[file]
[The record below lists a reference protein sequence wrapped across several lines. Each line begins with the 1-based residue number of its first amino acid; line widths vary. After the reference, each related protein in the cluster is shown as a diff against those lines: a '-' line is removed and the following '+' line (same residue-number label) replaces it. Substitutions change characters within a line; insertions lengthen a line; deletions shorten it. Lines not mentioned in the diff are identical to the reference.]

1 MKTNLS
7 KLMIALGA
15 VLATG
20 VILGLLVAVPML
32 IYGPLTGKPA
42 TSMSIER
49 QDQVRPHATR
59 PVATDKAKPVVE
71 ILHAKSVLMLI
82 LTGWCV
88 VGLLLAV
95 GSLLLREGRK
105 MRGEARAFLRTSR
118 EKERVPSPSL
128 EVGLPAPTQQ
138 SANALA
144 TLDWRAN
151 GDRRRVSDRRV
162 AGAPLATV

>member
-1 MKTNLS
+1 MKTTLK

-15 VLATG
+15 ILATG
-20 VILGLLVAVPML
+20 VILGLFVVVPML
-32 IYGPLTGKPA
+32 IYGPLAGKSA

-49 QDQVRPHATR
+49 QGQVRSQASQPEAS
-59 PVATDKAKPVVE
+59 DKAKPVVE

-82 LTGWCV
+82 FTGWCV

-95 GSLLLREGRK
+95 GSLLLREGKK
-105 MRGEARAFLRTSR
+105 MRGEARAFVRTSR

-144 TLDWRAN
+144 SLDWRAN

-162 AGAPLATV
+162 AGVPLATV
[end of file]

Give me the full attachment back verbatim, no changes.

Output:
[The record below lists a reference protein sequence wrapped across several lines. Each line begins with the 1-based residue number of its first amino acid; line widths vary. After the reference, each related protein in the cluster is shown as a diff against those lines: a '-' line is removed and the following '+' line (same residue-number label) replaces it. Substitutions change characters within a line; insertions lengthen a line; deletions shorten it. Lines not mentioned in the diff are identical to the reference.]

1 MKTNLS
7 KLMIALGA
15 VLATG
20 VILGLLVAVPML
32 IYGPLTGKPA
42 TSMSIER
49 QDQVRPHATR
59 PVATDKAKPVVE
71 ILHAKSVLMLI
82 LTGWCV
88 VGLLLAV
95 GSLLLREGRK
105 MRGEARAFLRTSR
118 EKERVPSPSL
128 EVGLPAPTQQ
138 SANALA
144 TLDWRAN
151 GDRRRVSDRRV
162 AGAPLATV

>member
-1 MKTNLS
+1 MKTTLK

-15 VLATG
+15 ILATG
-20 VILGLLVAVPML
+20 VILGLFVVVPML
-32 IYGPLTGKPA
+32 IYGPLAGKSA

-49 QDQVRPHATR
+49 QGQVRSQASQPEAS
-59 PVATDKAKPVVE
+59 DKAKPVVE

-82 LTGWCV
+82 FTGWCV

-95 GSLLLREGRK
+95 GSLLLREGKK
-105 MRGEARAFLRTSR
+105 MRGEARAFVRTSR

-144 TLDWRAN
+144 SLDWRAN

-162 AGAPLATV
+162 AGVPLATV